FTC Bans Non-Compete Agreements

The long-awaited Federal Trade Commission (“FTC”) rule banning non-compete agreements has finally arrived.  On April 23, 2024, the FTC issued its final rule.  As a justification for the outright ban, the FTC cites protecting the fundamental freedom of workers to change jobs, increasing innovation, and fostering new business formation.

The FTC estimates that this ban will result in the formation of an additional 8500 businesses each year.  Additionally, the FTC estimates higher wages for workers and lower health care costs over the next decade.  Finally, the FTC anticipates the filing of an additional 17,000 to 29,000 more patents each year for the next 10 years.

The new rule makes existing non-compete agreements for the vast majority of workers unenforceable.  The only surviving non-compete agreements are those for senior executives, defined as workers earning more than $151,164 annually and who are in policy-making positions.   While existing non-compete agreements for senior executives remain enforceable, future agreements for this section of the workforce are prohibited just like all other workers.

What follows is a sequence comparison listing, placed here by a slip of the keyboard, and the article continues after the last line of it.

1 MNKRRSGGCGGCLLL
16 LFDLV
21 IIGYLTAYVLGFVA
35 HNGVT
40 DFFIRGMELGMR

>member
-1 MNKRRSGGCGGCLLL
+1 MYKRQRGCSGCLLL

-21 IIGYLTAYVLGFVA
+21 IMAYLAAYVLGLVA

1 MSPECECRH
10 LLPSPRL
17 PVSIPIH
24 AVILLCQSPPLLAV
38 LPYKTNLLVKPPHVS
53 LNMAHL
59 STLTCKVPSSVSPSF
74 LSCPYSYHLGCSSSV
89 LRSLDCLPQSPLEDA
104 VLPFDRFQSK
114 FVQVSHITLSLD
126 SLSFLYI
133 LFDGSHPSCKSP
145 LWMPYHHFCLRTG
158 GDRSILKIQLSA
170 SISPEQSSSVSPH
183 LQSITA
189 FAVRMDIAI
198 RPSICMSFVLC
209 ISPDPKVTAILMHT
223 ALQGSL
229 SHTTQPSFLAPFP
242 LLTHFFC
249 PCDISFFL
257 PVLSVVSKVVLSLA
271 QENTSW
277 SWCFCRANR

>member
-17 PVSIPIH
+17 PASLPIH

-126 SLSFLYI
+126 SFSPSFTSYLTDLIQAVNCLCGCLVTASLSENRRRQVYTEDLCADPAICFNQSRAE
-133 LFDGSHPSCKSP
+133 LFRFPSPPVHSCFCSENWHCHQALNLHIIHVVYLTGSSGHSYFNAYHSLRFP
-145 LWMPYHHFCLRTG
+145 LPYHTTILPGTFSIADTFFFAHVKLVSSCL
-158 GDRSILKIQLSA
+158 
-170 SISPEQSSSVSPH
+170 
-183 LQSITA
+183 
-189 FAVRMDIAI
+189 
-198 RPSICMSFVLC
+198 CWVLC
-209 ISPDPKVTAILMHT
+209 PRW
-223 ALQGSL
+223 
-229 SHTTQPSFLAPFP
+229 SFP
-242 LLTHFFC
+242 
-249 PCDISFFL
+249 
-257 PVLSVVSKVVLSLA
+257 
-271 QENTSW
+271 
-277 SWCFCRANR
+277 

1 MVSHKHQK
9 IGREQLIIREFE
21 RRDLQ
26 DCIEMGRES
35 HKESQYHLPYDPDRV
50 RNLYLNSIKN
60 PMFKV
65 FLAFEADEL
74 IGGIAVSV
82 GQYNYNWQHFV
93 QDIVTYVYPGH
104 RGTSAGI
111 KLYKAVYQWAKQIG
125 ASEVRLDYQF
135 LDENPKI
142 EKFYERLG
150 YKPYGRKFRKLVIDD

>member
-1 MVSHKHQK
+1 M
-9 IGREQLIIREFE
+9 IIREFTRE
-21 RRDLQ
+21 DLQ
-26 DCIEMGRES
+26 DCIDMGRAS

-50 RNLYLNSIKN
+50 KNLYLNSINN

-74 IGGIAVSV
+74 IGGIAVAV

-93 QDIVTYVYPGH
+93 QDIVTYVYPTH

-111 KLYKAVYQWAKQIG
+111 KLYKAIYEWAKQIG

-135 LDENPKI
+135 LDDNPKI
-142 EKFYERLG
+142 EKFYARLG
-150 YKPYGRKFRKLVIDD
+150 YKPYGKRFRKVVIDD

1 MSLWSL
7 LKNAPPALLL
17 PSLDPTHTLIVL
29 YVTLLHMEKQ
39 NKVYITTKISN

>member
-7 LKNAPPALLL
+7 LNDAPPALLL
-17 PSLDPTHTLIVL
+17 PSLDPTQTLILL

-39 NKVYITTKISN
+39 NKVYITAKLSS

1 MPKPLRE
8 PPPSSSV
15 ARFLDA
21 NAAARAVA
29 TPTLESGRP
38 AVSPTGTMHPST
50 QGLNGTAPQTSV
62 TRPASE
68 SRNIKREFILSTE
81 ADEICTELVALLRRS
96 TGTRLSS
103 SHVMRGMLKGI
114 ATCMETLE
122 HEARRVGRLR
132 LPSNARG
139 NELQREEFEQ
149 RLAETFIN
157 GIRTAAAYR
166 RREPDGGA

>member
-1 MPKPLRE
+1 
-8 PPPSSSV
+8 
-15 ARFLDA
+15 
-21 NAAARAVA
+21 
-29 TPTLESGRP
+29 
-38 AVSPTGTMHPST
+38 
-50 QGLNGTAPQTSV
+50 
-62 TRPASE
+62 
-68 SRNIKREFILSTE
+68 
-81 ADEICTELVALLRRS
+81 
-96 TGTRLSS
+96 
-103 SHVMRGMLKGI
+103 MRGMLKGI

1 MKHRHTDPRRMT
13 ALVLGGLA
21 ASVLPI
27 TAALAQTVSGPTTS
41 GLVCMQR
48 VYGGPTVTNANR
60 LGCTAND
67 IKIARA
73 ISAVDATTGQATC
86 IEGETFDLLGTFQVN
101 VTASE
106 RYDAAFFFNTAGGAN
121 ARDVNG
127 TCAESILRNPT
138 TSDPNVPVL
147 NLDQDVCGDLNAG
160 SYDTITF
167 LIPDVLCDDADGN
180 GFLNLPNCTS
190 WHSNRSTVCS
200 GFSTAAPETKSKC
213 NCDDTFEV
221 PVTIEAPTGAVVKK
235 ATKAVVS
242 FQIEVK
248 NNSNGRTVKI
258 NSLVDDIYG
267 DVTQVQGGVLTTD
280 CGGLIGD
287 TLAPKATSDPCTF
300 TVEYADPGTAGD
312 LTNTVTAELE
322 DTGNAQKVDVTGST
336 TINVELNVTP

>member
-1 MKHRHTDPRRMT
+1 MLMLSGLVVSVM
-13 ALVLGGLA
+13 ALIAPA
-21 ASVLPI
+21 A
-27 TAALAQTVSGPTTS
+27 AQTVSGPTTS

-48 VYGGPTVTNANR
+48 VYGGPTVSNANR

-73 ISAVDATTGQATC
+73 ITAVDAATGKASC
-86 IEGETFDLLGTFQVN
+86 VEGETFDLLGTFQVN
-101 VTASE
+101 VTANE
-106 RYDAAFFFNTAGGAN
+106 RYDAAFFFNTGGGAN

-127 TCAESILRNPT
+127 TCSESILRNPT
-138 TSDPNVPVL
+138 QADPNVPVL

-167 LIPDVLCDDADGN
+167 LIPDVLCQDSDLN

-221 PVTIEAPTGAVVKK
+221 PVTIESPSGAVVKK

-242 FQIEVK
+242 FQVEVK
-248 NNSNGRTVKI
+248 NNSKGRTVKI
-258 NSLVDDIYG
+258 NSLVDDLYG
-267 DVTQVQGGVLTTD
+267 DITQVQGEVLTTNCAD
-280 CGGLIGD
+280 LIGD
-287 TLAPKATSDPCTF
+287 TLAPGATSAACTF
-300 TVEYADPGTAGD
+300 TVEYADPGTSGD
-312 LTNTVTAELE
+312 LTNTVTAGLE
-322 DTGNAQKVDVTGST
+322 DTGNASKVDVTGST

What do employers need to do with respect to existing non-compete agreements for the average worker?  The rule requires them to send notices to workers bound by existing non-compete agreements stating that the agreements will not be enforced against them in the future.  The FTC provided model language in the final rule that employers can use when drafting these notices.

Now that non-compete agreements are unavailable, employers must rely upon trade secret laws and non-disclosure agreements to protect employer’s sensitive and/or proprietary information.  The FTC also suggests that employers protect their information by retaining their workers with wage increases and improved working conditions.

The final rule will take effect 120 days after publication in the Federal Register.